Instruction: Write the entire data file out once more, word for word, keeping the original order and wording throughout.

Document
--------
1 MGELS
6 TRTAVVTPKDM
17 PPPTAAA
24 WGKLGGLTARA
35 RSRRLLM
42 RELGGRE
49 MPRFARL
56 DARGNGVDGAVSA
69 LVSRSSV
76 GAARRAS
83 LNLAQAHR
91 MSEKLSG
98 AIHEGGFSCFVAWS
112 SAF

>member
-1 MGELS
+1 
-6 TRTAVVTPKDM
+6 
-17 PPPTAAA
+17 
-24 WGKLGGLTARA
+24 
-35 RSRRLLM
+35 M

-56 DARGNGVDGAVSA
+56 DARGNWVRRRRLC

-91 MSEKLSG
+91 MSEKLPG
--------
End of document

1 MGELS
6 TRTAVVTPKDM
17 PPPTAAA
24 WGKLGGLTARA
35 RSRRLLM
42 RELGGRE
49 MPRFARL
56 DARGNGVDGAVSA
69 LVSRSSV
76 GAARRAS
83 LNLAQAHR
91 MSEKLSG
98 AIHEGGFSCFVAWS
112 SAF

>member
-1 MGELS
+1 
-6 TRTAVVTPKDM
+6 
-17 PPPTAAA
+17 
-24 WGKLGGLTARA
+24 
-35 RSRRLLM
+35 M

-56 DARGNGVDGAVSA
+56 DARGNWVRRRRLC

-91 MSEKLSG
+91 MSEKLPG